Fine Motor Fall and Farm Animal Design Color by Number Skills Labs for Centers

Fine Motor Fall and Farm Animal Design Color by Number Skills Labs for Centers
Fine Motor Fall and Farm Animal Design Color by Number Skills Labs for Centers
Fine Motor Fall and Farm Animal Design Color by Number Skills Labs for Centers
Fine Motor Fall and Farm Animal Design Color by Number Skills Labs for Centers
Fine Motor Fall and Farm Animal Design Color by Number Skills Labs for Centers
Fine Motor Fall and Farm Animal Design Color by Number Skills Labs for Centers
Fine Motor Fall and Farm Animal Design Color by Number Skills Labs for Centers
Fine Motor Fall and Farm Animal Design Color by Number Skills Labs for Centers
Grade Levels
Common Core Standards
Product Rating
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3 MB|49 pages
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Product Description
Fall and Farm Animal Design Color by Number Fine Motor Labs for Center Time or Therapy. Designed by Jan McCleskey, MA, OTR from The Handwriting Clinic/First Strokes. Perfect for teaching children to color in small areas, and to change colors as they color. Get those little hands moving with this FUN multi-sensory file.

Fine Motor:
- Develop separation of the two sides of the hand to have good stability with the 4th/5th fingers (ulnar stabilization) and manipulation with the thumb, index and 3rd fingers (radial manipulation) using crayons. .
- Improve eye hand coordination to color within a small area.

Academic:

- Identify color words and match number to color menu
- Color within a border


DIRECTIONS:
Place coarse sandpaper under coloring pages to allow activity to be more proprioceptive. This will allow students to develop more pressure with grasp, and also makes the activity more interesting. Students tend to slow down the pace of coloring when there is sandpaper underneath.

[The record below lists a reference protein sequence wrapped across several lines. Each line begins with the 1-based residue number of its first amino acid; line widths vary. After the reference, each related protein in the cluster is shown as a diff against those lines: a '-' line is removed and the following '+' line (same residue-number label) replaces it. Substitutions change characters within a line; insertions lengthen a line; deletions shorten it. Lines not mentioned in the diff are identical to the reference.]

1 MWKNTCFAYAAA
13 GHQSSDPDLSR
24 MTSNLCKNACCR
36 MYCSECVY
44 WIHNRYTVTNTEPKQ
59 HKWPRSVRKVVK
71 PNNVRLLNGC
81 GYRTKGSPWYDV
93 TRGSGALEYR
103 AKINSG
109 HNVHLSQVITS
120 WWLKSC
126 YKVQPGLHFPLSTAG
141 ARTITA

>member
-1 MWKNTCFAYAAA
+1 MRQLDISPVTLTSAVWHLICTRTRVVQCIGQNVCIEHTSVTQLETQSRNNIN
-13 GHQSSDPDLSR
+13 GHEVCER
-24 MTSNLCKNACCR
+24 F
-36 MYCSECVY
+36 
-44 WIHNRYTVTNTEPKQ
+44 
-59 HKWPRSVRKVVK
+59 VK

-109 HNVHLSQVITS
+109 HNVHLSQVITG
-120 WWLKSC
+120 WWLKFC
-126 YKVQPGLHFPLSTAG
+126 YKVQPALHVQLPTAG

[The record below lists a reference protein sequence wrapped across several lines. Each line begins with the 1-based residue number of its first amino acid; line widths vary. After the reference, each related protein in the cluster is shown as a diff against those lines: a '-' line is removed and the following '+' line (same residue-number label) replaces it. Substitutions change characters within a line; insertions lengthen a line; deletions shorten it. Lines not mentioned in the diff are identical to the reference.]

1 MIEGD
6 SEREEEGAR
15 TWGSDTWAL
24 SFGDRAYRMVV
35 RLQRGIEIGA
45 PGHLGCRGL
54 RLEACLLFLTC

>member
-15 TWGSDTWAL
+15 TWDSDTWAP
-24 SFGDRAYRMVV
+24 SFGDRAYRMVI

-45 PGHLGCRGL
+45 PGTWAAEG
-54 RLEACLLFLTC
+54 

There are three types of coloring pages

Simple preschool coloring page – very simple picture with thick border to allow children to color within a border. No number/color menu.

Design coloring page (numbered and un-numbered) – designs were incorporated into the coloring sheet, to allow children to color small areas. When coloring large areas, children tend to drive the crayon with whole arm movement – initiating dynamic control at the shoulder or elbow. Smaller areas will encourage grasp development by encourage smaller movement – initiated by dynamic finger or wrist flexion/extension. Note – 4 year olds tend to use their wrist to initiate dynamic movement. By 5 ½ to 6, a child should be using a dynamic tripod grasp, with isolated finger movement to achieve dynamic control of the crayon when coloring small areas.

Therapeutic Adaptations:
- Place coarse sandpaper under coloring pages to allow activity to be more proprioceptive. This will allow
students to develop more pressure with grasp, and also makes the activity more interesting. Students tend
to slow down the pace of coloring when there is sandpaper underneath.


*** For more information on therapeutic adaptation for grasp development, please go to Jan McCleskey's store on TPT, and download the free article: How to Hold a Pencil from an Occupational Therapists Perspective.
Total Pages
49 pages
Answer Key
N/A
Teaching Duration
N/A
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